Boman Irani: A huge screen can’t be erased by something screened on your phone

By Ahana Bhattacharya

Mumbai:  Good writing is the need of the hour, feels actor Boman Irani, to sustain audience interest at a time when OTT provides a surfeit of choice.

“The OTT platform gives an opportunity not only for writers but also actors and technicians. However, on OTT, there are thousands of choices. It takes 10 to 15 minutes to reject if you cannot engage the audience in their home. This can be avoided with good writing, which also applies for the rest of the show. Writing has become the superstar on the OTT platform,” Irani says.

“If your script is not good, your acting won’t come off well, and I say this even for theatrical releases. Why should you have weaker scripts just because it is in the theatrical space?” he adds.

Theatrical release of a lot of films, including big-ticket ones, have been postponed amid the ongoing second wave of the Covid pandemic. While this spells losses for Bollywood, Irani sees a silver lining.

“The pandemic has created a lot of problems. I am hopeful and saying this in a positive tone that once things open up, people will be dying to get back to the theatres and there will be a big surge of footfalls in theatres again,” he hopes.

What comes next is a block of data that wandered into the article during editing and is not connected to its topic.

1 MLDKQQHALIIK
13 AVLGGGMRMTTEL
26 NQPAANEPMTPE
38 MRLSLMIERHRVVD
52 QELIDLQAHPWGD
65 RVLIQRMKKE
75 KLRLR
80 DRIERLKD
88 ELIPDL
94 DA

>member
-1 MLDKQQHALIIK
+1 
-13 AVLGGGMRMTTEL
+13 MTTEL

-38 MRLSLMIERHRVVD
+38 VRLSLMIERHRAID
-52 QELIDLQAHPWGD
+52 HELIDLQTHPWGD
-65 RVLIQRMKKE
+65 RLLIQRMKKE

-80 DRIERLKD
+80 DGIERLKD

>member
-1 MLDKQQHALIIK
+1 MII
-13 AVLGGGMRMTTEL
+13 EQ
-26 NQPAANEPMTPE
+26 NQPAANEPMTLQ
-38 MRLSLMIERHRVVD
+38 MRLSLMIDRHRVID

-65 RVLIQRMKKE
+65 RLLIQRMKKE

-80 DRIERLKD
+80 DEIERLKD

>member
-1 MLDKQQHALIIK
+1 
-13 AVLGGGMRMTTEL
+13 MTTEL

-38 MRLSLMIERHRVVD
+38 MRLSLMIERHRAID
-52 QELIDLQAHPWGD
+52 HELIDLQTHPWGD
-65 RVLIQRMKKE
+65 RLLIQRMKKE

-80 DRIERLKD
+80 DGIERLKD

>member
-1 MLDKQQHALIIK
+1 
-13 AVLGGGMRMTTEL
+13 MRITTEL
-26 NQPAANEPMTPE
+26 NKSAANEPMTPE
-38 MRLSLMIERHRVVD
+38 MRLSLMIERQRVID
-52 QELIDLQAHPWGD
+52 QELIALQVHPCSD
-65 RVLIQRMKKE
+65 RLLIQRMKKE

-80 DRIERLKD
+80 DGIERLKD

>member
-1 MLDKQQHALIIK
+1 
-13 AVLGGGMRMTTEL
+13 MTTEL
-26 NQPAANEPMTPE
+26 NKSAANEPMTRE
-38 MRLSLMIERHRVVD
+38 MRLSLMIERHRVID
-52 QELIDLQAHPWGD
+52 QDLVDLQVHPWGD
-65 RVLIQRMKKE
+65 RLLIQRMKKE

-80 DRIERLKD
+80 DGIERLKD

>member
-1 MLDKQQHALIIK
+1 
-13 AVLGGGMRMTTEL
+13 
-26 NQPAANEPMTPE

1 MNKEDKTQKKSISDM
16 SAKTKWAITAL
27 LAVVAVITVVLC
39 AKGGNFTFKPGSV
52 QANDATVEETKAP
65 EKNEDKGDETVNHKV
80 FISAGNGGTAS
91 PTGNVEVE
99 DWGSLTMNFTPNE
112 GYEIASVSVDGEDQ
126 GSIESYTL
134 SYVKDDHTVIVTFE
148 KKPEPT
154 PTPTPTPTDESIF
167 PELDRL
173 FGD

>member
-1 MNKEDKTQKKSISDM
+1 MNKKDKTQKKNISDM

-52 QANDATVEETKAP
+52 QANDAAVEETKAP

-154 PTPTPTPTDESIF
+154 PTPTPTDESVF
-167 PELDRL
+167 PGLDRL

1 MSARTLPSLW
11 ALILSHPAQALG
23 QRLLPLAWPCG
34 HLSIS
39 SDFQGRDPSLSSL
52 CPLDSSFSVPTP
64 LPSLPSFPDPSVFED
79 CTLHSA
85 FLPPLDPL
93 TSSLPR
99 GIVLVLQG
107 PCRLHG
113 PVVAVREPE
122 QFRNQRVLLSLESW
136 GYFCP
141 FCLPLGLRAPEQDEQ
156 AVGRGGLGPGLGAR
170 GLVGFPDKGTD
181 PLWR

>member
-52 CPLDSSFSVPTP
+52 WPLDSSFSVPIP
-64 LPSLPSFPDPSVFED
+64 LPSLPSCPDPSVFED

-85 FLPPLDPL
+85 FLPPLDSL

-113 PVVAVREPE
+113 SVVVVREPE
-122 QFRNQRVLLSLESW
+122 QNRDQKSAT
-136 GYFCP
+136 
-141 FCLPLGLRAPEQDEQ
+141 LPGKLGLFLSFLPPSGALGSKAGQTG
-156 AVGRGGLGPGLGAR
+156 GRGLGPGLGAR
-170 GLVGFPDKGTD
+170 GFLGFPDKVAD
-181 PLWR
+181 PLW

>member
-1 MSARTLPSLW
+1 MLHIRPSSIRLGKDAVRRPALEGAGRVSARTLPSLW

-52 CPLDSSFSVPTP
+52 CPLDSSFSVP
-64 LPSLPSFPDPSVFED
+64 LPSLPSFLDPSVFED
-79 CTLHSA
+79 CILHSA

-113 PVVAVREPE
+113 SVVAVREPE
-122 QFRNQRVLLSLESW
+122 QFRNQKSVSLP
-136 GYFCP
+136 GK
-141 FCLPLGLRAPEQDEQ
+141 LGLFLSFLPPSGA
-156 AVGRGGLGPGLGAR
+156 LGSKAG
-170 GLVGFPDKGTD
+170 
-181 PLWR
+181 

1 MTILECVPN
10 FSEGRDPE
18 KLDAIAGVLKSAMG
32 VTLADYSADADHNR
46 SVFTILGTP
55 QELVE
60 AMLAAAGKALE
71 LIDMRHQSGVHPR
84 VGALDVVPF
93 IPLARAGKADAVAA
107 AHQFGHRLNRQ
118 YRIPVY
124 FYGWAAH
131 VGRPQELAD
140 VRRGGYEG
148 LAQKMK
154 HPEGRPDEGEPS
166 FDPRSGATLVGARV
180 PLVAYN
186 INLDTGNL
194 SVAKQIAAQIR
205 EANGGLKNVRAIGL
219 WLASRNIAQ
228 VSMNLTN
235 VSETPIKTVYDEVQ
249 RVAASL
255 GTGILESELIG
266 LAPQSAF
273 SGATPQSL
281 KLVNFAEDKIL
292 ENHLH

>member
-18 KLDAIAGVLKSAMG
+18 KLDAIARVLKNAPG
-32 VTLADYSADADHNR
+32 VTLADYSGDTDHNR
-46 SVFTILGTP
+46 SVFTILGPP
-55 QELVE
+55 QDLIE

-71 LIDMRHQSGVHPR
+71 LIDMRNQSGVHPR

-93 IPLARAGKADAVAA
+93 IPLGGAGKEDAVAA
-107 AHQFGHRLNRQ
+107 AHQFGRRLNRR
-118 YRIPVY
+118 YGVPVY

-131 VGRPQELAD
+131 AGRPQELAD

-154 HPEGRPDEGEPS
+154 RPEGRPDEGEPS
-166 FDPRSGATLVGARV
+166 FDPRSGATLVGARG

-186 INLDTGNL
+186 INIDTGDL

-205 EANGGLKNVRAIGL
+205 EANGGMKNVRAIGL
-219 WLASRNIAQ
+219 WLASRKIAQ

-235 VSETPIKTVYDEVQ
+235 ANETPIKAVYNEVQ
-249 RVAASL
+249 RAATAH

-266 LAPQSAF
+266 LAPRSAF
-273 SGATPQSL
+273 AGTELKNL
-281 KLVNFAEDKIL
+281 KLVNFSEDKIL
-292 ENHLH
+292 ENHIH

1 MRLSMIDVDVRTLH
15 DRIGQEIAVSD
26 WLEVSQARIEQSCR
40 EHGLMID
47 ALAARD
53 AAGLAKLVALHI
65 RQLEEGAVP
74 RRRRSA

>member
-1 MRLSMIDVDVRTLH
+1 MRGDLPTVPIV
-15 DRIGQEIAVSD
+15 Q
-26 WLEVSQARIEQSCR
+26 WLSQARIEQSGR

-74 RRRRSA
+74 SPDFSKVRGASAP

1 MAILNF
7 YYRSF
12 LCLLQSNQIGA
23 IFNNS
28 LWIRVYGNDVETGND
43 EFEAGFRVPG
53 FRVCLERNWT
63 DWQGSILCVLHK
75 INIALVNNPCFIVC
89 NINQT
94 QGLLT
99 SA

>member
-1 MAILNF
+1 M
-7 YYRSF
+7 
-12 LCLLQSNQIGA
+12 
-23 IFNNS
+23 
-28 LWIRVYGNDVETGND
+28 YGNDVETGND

Quizzed if the OTT platforms will eventually replace the big screen experience, the actor replied: “When television came, footfalls reduced in single-screen cinemas and then again there was a surge. I think the big screen is a completely different experience, there will be movies made for the big screen. I don’t think it can be replaced, because it is a family experience which people look forward to especially in India. A huge screen and great sound cannot be permanently erased by something which is screened on your phone.”

Boman Irani recently celebrated his screenplay writing workshop ‘Spiral Bound’ completing a year. “It started maybe two years ago when we launched Irani Movietone (his production house). I flew down Alex Dinelaris, the writer of ‘Birdman’, who came and did a workshop and that set the journey. Before lockdown, I had five to six young writer-directors who used to consult me on their scripts. During the lockdown, we started coordinating over zoom call. That’s how it actually started. Now we have a huge amount of people joining in,” the actor recalls.

Irani is known for effortlessly nailing the characters he plays on screen and especially for his impeccable comic timing. Any words of advice for budding actors?

“Find out within the script what is the character searching for, what is its quest. The moment you get that, believe me acting becomes easier! Also, just as musicians do their riyaaz every morning, as an actor you should also practice something every day, don’t just land up on the set and spew your lines,” he concluded.

Irani’s upcoming projects include “83”, “Jayeshbhai Jordaar” and Ajay Devgn’s “Mayday”.

(IANS)
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